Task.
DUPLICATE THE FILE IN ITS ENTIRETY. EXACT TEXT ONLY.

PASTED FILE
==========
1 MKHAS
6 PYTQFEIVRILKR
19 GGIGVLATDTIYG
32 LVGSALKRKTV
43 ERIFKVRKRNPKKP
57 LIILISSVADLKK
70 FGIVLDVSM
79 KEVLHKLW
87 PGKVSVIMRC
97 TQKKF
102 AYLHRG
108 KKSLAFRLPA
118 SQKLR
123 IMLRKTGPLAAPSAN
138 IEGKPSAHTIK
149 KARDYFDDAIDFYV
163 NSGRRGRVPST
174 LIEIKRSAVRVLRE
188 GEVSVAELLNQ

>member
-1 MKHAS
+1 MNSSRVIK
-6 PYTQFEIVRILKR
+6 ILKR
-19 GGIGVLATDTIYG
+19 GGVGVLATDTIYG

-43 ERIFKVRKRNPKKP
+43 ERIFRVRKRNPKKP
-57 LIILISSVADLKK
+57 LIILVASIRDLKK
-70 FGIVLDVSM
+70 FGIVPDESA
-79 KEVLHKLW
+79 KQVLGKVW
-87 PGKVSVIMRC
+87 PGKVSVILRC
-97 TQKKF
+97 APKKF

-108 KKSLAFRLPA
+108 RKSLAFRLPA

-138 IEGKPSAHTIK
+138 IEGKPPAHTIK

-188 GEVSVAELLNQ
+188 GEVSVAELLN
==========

1 MKHAS
6 PYTQFEIVRILKR
19 GGIGVLATDTIYG
32 LVGSALKRKTV
43 ERIFKVRKRNPKKP
57 LIILISSVADLKK
70 FGIVLDVSM
79 KEVLHKLW
87 PGKVSVIMRC
97 TQKKF
102 AYLHRG
108 KKSLAFRLPA
118 SQKLR
123 IMLRKTGPLAAPSAN
138 IEGKPSAHTIK
149 KARDYFDDAIDFYV
163 NSGRRGRVPST
174 LIEIKRSAVRVLRE
188 GEVSVAELLNQ

>member
-1 MKHAS
+1 MNSSRVIK
-6 PYTQFEIVRILKR
+6 ILKR
-19 GGIGVLATDTIYG
+19 GGVGVLATDTIYG

-43 ERIFKVRKRNPKKP
+43 ERIFRVRKRNPKKP
-57 LIILISSVADLKK
+57 LIILVASIRDLKK
-70 FGIVLDVSM
+70 FGIVPDESA
-79 KEVLHKLW
+79 KQVLGKVW
-87 PGKVSVIMRC
+87 PGKVSVILRC
-97 TQKKF
+97 APKKF

-108 KKSLAFRLPA
+108 RKSLAFRLPA

-138 IEGKPSAHTIK
+138 IEGKPPAHTIK

-188 GEVSVAELLNQ
+188 GEVSVAELLN